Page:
Students march in support of International Workers’ Day and immigration rights

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Thursday marked International Workers’ Day, where supporters of immigration rights gathered at the state Capitol and University student groups closed their offices for solidarity.

“We’re all the same; we speak different languages, but we’re all the same,” participant Yunuén Ávila said.

Ávila was one of many Central High School students who gathered to send a message to lawmakers.

Ávila, who’s from Mexico, said her government back home doesn’t give her and her family the opportunity to work.

She compared the motivations of migrants of the past to those of the present.

“Back then, they did it to find happiness,” Ávila said. She added that Latinos today are trying to do the same.

Congress denied an immigration reform bill last year and immigration policies continue to be a concern.

La Raza Student Cultural Center asked all other student cultural centers on campus to close their offices and march for solidarity. Five groups responded by shutting down their offices.

Tracy Texley, a La Raza member, said marching and collaborating with other groups are nonviolent ways to educate people and get noticed.

Participants of the march held up the American flag along with signs that said “we’re all immigrants” and “we’re not criminals.”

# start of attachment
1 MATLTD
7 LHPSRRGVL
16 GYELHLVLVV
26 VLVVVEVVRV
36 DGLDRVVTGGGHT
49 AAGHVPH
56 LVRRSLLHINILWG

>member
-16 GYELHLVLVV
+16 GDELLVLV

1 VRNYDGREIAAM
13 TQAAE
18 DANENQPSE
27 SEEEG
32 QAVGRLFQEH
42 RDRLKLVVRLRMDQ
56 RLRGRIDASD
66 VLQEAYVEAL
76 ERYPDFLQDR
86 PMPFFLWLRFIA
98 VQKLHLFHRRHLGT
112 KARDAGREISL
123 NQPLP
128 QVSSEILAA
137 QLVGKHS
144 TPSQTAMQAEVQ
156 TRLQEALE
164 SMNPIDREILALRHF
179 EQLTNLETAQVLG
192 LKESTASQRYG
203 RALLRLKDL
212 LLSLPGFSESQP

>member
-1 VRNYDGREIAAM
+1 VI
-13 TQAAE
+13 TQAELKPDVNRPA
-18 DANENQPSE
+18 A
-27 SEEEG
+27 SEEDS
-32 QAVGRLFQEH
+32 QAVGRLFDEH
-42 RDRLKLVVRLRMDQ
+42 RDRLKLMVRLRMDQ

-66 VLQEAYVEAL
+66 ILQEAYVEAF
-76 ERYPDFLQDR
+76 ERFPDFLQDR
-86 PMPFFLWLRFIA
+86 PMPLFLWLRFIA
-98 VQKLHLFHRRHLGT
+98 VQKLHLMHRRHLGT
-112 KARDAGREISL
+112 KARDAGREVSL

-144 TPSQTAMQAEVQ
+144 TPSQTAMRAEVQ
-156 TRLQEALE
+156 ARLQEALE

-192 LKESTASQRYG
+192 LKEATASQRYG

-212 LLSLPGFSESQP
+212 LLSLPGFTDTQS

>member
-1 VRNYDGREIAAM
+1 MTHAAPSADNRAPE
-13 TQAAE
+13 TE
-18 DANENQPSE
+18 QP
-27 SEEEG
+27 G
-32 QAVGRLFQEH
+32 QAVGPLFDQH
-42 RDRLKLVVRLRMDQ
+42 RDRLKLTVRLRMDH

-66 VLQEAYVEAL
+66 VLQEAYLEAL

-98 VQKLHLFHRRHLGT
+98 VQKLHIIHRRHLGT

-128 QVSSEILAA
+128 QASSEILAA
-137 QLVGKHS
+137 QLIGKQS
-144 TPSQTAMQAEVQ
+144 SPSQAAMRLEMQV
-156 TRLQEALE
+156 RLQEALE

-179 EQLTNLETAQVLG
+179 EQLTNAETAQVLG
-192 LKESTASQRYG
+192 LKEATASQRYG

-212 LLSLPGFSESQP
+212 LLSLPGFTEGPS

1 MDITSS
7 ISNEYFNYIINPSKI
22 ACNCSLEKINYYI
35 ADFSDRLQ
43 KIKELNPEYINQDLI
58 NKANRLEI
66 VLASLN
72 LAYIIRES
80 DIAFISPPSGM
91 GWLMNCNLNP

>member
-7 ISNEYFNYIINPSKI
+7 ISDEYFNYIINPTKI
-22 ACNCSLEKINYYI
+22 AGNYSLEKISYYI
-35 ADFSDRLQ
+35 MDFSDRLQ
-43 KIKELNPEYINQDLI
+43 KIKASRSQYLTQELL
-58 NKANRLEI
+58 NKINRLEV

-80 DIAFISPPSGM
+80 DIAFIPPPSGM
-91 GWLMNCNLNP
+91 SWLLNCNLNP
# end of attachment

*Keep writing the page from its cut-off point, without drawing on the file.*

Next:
State immigration issues

Earlier this year, Gov. Tim Pawlenty announced executive actions that would combat illegal immigration.

Pawlenty’s plan included collaboration between police officers and the U.S. Immigration and Customs Enforcement to find more undocumented immigrants.

But St. Paul and Minneapolis police refused to work with the state on this issue.

Minneapolis police Sgt. Bill Palmer said agreeing to work with ICE on reporting undocumented immigrants would interfere with public safety.

“If someone is afraid to call the police because they think they’re going to get reported to immigration they’re not going to call us,” he said. “That’s not our goal; our goal is to serve all of the people who live in the city.”

Pawlenty introduced another policy this year to enhance penalties for employers who knowingly hire undocumented immigrants, according to the govenor’s office.

Chicano studies program director Louis Mendoza said the United States economy and the business sector has benefited from having immigrant workers – both undocumented and documented.

“(The United States) has relied on temporary workers in this country for most of the twentieth century to build our economy up,” he said.

The current immigration policies don’t allow as many immigrant work visas, and families often wait years to bring relatives in the United States, Mendoza said, which is why people end up breaking the law.

“It doesn’t match the reality of the demand for spaces,” he said.